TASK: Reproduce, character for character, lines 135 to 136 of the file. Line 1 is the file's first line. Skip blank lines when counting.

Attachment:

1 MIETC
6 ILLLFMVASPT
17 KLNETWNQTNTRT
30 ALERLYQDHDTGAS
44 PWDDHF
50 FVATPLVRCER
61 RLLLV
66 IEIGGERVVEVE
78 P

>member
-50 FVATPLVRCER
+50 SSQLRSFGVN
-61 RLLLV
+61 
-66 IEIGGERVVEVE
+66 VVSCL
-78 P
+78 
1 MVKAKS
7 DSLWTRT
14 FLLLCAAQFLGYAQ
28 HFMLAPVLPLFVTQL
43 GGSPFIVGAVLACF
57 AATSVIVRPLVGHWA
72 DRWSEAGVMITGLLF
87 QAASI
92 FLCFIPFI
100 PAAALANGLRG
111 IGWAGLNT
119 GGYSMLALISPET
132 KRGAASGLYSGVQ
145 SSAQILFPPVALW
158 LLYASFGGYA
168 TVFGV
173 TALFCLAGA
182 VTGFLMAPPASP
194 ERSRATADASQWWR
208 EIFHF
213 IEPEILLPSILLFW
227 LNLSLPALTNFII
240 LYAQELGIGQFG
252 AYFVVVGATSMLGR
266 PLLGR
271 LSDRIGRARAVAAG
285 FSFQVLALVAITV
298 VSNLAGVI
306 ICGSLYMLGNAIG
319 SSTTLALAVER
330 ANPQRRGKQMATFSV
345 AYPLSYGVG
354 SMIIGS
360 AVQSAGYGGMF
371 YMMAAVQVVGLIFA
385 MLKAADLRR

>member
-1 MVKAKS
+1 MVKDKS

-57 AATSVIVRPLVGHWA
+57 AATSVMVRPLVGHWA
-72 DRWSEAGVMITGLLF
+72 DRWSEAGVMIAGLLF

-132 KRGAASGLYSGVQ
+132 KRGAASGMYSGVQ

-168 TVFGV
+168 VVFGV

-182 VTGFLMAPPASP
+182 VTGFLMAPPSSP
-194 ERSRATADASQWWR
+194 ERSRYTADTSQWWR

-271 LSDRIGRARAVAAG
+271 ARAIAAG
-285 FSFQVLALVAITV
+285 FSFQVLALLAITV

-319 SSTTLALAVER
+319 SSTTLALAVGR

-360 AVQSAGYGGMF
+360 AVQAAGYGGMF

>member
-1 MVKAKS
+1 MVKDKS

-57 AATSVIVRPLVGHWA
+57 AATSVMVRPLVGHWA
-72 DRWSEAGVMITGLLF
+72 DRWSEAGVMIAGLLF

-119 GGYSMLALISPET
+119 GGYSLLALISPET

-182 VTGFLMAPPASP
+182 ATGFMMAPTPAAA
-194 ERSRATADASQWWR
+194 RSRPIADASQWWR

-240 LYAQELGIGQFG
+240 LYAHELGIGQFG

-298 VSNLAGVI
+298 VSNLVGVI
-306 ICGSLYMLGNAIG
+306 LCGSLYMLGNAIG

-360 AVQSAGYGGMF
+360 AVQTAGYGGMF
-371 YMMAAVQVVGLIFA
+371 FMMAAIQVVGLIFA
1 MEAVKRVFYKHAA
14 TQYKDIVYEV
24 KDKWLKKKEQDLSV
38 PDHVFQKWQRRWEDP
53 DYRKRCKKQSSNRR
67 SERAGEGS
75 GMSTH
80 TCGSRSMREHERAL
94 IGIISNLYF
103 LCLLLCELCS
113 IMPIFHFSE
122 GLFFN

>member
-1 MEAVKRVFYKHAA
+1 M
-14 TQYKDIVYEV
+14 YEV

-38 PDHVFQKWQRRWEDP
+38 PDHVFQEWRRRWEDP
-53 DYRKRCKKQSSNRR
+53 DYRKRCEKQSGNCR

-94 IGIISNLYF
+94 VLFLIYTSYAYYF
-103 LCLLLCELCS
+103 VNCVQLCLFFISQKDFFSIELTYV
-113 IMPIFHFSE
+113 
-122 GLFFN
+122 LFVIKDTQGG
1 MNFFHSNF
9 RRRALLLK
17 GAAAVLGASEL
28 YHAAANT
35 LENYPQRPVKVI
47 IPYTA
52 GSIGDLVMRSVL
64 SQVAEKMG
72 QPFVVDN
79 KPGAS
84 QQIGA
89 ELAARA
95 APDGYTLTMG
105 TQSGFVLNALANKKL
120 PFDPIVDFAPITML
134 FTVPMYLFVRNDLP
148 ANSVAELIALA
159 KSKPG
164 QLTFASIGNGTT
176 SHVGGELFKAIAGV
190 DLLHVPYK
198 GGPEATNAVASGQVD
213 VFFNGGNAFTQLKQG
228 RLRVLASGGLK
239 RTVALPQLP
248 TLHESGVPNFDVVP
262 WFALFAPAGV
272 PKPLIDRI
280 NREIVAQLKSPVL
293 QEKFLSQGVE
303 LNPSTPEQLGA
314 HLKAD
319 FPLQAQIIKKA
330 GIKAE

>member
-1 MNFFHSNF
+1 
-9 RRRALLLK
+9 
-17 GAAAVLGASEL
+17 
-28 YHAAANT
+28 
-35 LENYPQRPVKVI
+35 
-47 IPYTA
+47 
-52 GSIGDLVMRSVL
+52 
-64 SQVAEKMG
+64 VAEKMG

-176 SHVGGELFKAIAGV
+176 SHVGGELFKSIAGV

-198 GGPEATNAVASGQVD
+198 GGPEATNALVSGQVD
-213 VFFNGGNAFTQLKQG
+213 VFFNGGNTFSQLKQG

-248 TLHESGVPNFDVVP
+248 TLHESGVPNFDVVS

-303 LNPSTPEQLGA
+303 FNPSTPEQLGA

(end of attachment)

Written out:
47 IPYTA
52 GSIGDLVMRSVL